To adapt them to actual practical implementation in an intensional type theory, what I think I would do is rely on the structural order. That is, the formation rule for the type $\lbrace f | x : A \to B \rbrace$ would allow multiple arguments inside the braces, but only allow $f$ to be called in a structurally decreasing way just as in structural termination checking. This is much more amenable to syntactic checking and the full power of very dependent types could be recovered via accessibility predicates as in the usual library-based implementation of well-founded recursion. Something like: $$ \frac{\Gamma, \Delta, f : \lbrace f\ |\ \Delta \to B\rbrace \vdash B\ \mathrm{type}\ \text{($B$ structurally decreasing in $\Delta$)}}{\Gamma \vdash \lbrace f\ |\ \Delta \to B\rbrace\ \mathrm{type}} \text{$\lbrace\rbrace$-form} \\ \ \\ \frac{\Gamma \vdash \lbrace f\ |\ \Delta \to B\rbrace\ \mathrm{type} \\ \Gamma, \Delta \vdash B[t/f]\ \mathrm{type} \\ \Gamma, \Delta \vdash t : B[t/f] }{\Gamma \vdash\rho\ \Delta \to t : \lbrace f\ |\ \Delta \to B\rbrace} \text{$\lbrace\rbrace$-intro} \\ \ \\ \frac{\Gamma \vdash \lbrace f\ |\ \overline{x_i : A_i} \to B\rbrace\ \mathrm{type} \\ \overline{\Gamma \vdash t_i : A_i[\overline{t_{j<i}/x_{j<i}}]} \\ \Gamma \vdash u : \lbrace f\ |\ \overline{x_i : A_i} \to B\rbrace \\ \Gamma \vdash B[u/f,\overline{t_i/x_i}]\ \mathrm{type}}{\Gamma \vdash u.[\overline{t_i}] : B[u/f,\overline{t_i/x_i}]} \text{$\lbrace\rbrace$-elim} \\ $$ (for now I've elided the rules for $\beta$, type equality and value equality).

I think https://github.com/UlfNorell/insane implements something similar to this but without the structural recursion restriction, so unsafe.

  • $\begingroup$ The conclusion of {}-form seems to have an extraneous "$f :$" in the conclusion, and something is wrong with the context in the conclusion of {}-intro. $\endgroup$ Commented Sep 21, 2022 at 8:50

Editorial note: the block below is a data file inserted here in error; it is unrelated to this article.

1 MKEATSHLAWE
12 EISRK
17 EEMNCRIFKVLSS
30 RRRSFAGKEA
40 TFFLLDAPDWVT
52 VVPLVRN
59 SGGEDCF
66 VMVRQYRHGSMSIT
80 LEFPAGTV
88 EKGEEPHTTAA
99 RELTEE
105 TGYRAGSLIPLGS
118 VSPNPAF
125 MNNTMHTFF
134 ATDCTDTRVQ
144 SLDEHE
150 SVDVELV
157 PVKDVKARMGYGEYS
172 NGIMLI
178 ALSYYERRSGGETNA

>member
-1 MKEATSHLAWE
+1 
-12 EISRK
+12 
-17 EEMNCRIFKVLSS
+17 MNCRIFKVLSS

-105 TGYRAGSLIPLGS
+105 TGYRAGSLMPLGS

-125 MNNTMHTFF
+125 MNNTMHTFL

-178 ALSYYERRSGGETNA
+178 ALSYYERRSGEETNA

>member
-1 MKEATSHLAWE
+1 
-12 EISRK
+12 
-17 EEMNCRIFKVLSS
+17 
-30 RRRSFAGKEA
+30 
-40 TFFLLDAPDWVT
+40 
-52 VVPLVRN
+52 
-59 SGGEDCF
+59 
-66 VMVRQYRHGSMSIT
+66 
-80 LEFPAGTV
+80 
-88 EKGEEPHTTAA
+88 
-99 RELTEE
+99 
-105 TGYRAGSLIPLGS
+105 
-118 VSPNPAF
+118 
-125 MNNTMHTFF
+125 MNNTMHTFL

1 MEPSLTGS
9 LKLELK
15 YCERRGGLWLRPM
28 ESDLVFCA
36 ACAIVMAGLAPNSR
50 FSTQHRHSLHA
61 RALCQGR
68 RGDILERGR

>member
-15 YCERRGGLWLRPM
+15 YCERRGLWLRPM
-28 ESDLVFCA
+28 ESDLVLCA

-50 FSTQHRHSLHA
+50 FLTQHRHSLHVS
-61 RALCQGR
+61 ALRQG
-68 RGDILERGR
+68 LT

• $\begingroup$ @AndrejBauer Edited, thanks. $\endgroup$ Commented Sep 21, 2022 at 11:55
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    $\begingroup$ I have trouble understanding how rules like this would work in practice, and how we can believe that they will be well-behaved. Generally I think of a typechecking algorithm as taking some surface syntax (unchecked term) as input and producing some internal values (checked term) as output. The types appearing in a context, and the type being checked against, are always internal values. But here, in {}-form, you are placing $\{f\mid \Delta \to B\}$ in the context before you've finished typechecking it, so you don't have an internal value to put there. The other rules are similar. $\endgroup$ Commented Dec 15, 2022 at 18:27
  • $\begingroup$ That's indeed the most troubling part of these rules. I don't have a full proof or prototype, but considering the occurrences of $f$ have to be structurally decreasing applications, as long as there's a substitution algorithm for the external form this should work out. A really precise specification of this would have a special part of the context for 'conjectured' $f$ of this sort, and maybe even a special judgement form and a copy of the elimination rule therein. (I've also tried to find some kind of alternate rules that have logical harmony but this is still the best I've come up with.) $\endgroup$ Commented Dec 17, 2022 at 15:32